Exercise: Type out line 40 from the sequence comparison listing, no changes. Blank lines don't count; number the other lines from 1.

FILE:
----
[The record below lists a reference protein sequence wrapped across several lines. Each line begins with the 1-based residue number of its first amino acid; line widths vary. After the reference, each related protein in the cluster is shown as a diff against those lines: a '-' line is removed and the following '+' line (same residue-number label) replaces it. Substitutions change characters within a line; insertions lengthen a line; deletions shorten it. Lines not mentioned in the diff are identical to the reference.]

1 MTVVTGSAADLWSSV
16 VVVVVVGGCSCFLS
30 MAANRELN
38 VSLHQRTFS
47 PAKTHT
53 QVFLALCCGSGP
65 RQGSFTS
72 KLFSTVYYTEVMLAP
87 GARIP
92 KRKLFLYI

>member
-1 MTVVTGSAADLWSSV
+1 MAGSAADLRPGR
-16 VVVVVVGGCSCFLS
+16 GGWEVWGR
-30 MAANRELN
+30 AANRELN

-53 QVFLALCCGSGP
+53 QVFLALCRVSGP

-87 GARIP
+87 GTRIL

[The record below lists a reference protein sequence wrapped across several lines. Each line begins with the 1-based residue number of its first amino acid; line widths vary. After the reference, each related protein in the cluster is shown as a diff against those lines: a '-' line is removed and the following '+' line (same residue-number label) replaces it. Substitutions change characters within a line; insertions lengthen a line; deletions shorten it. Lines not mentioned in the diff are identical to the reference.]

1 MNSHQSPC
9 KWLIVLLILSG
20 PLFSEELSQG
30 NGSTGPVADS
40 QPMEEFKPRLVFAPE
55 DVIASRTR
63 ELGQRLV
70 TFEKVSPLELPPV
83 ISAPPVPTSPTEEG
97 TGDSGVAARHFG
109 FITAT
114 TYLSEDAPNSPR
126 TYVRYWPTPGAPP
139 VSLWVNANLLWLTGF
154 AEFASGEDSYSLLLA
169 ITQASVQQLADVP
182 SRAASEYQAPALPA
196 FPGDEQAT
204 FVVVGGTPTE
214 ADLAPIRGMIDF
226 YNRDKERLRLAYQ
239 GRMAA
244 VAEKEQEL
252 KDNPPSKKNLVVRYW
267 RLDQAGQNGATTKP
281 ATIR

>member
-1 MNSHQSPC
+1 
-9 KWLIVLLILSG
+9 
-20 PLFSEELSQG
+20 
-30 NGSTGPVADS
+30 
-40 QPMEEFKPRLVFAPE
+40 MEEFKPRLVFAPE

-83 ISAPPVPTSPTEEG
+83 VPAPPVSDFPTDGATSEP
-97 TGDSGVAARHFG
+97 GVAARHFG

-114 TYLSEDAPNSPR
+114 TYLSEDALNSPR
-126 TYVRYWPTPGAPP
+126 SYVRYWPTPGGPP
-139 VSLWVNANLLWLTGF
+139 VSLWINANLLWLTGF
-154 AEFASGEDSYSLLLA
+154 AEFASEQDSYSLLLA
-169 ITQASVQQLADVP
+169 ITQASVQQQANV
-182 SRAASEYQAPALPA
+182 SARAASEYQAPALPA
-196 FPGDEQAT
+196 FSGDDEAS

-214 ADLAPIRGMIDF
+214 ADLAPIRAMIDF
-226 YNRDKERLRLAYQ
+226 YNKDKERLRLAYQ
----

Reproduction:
182 SRAASEYQAPALPA